• November 14, 2019

    Have you noticed how little we depend on sensing? The headbrain is the tireless translator of my experience. I have replacement thoughts for just about everything I experience in my senses.

    I see the vastness of the sky filled with stars and I think about how far away the stars are, that the light I see was emitted billions of years ago by stars now long dead. The sensing lasts only a moment, if at all, and then it is replaced by thinking. Instant translation to the mental sphere. My ancestors had far less ‘knowledge’ of these things but they had a much greater possibility of being in relationship with the heavens.

    Perhaps you think this is not important, that what matters are the facts? Perhaps you think that realism is based in knowing the facts? In my view, this is an enormously limited understanding of our capacity to know and the potential of knowing through sensing.

    My observation is this: sensing engages me in a relationship with what is sensed and that relationship does not arise from thinking. In my sensing, I can relate to phenomena outside of my limited location in time and space. And the extraordinary added benefit to entering into sensation, penetrating it with attention and holding it without mental translation, is that it also opens up the realm of feeling…higher emotions as they are sometimes called. Thinking rarely provides this bridge to feeling unless it first engages sensation.

    Try this at home. Watch an insect or small animal. Sense in yourself how it moves. Notice that it very often responds to your attention if you do not get caught in your thinking.

    How does sensing engage feeling? In my view, sensations have parallel feelings. The sensation of lowering the head may invoke humility. The sensation of remorse may invoke compassion. The sensation of beauty may invoke ecstasy. Can I learn to fill my senses with these sensations? In my experience, learning means to not let thinking interfere. This is a skill that opens many doors.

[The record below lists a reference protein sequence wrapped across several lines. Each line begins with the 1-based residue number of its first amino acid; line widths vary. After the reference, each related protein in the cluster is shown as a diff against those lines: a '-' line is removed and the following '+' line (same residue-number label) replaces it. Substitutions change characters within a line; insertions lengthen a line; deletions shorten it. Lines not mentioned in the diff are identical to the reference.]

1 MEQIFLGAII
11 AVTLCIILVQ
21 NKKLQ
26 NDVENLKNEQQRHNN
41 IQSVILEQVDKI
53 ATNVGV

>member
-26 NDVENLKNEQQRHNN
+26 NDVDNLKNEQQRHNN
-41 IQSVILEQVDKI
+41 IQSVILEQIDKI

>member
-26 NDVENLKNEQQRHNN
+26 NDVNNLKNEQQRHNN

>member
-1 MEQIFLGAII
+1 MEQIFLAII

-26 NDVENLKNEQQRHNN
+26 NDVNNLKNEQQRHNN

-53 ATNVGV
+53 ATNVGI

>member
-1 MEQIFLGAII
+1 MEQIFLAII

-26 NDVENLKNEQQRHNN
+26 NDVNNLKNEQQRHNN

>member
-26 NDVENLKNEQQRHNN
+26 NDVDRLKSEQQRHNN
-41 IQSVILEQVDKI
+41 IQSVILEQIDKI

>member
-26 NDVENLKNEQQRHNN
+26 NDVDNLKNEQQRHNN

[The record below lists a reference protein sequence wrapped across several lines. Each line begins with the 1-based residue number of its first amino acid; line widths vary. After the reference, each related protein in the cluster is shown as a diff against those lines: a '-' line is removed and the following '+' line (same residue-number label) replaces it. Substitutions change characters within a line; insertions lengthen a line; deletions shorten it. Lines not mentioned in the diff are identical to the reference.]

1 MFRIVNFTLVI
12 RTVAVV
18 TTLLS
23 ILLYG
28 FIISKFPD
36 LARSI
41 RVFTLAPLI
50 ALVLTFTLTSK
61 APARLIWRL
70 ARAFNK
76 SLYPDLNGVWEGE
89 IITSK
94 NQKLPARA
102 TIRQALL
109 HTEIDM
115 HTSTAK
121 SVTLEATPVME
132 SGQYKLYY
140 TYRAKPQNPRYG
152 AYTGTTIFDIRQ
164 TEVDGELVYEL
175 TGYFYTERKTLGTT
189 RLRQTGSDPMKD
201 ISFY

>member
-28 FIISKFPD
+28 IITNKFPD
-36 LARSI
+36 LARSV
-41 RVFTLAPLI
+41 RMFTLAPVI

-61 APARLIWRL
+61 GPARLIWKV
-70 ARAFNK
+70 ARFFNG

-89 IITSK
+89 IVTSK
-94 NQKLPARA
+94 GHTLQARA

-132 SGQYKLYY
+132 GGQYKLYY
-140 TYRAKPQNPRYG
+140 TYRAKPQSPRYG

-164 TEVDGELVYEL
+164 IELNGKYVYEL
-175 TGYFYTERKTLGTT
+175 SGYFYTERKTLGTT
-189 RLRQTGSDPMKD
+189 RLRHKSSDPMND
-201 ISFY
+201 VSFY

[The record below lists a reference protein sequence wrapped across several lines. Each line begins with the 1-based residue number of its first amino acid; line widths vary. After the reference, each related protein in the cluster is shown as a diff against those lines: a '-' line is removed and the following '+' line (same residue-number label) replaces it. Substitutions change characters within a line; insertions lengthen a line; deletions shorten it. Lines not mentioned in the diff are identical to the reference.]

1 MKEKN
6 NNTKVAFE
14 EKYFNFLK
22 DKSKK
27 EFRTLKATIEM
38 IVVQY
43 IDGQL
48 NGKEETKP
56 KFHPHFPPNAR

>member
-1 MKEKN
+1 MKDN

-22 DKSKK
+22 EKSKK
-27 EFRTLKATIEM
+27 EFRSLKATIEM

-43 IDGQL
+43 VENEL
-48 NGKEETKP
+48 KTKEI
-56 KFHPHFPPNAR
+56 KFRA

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  • November 1, 2019

    What is the point of zikr?

    Zikr is for the Absolute. It is our service to our origin.

    Why would the Absolute need something from us?

    What I am about to say is my understanding, from my own experience. This may mean nothing to you. But perhaps hearing this will be like what the Buddhists claim when you hear the dharma, that it reaches in and changes your orientation.

    Creation serves the purpose of the Creator. Imagining otherwise is like the sheep assuming that the shepherd and the paddock are for their benefit.

    What did the Creator wish to accomplish with creation? The Creator’s purpose was to know and love all the possibilities within Himself. The universe is an exercise in His Self-discovery.

    What does that have to do with us?

    We are a part of His Self-discovery. From Himself was everything made, because in the beginning there was nothing else. In creating us from Himself, He entered into Creation and became subject to the same laws He had established for His creatures. From the limitless, He became limited.

    If we sleep, He sleeps within us. If we wake up, so does He, or at least that portion of Him that sleeps in us. In other words, the Absolute fell in love with His Creation, He became identified and ceased to be awake.

    Of course, the Absolute also remains in His original state outside creation.

    The people who believe in God think He is all-knowing and all-powerful.

    He could be, if He wished. The evidence is otherwise. The evidence is that He has agreed to limit Himself in order to experience His Creation. This is disturbing to those who look for some ultimate, reliable perfection to rely upon.